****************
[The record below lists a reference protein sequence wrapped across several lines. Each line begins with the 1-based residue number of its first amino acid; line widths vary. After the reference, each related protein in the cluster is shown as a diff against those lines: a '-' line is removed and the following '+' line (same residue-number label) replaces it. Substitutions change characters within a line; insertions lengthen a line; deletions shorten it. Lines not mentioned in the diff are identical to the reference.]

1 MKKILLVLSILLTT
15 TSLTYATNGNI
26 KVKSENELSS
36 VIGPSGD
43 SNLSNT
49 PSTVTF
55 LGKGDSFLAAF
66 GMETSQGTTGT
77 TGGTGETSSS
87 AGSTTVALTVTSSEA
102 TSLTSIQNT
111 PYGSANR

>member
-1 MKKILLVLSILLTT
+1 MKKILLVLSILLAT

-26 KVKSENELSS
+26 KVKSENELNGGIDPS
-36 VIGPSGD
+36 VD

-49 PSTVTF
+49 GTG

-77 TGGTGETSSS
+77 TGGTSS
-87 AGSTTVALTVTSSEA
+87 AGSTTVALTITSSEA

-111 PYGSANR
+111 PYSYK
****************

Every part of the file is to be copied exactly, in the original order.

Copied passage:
[The record below lists a reference protein sequence wrapped across several lines. Each line begins with the 1-based residue number of its first amino acid; line widths vary. After the reference, each related protein in the cluster is shown as a diff against those lines: a '-' line is removed and the following '+' line (same residue-number label) replaces it. Substitutions change characters within a line; insertions lengthen a line; deletions shorten it. Lines not mentioned in the diff are identical to the reference.]

1 MKKILLVLSILLTT
15 TSLTYATNGNI
26 KVKSENELSS
36 VIGPSGD
43 SNLSNT
49 PSTVTF
55 LGKGDSFLAAF
66 GMETSQGTTGT
77 TGGTGETSSS
87 AGSTTVALTVTSSEA
102 TSLTSIQNT
111 PYGSANR

>member
-1 MKKILLVLSILLTT
+1 MKKILLVLSILLAT

-26 KVKSENELSS
+26 KVKSENELNGGIDPS
-36 VIGPSGD
+36 VD

-49 PSTVTF
+49 GTG

-77 TGGTGETSSS
+77 TGGTSS
-87 AGSTTVALTVTSSEA
+87 AGSTTVALTITSSEA

-111 PYGSANR
+111 PYSYK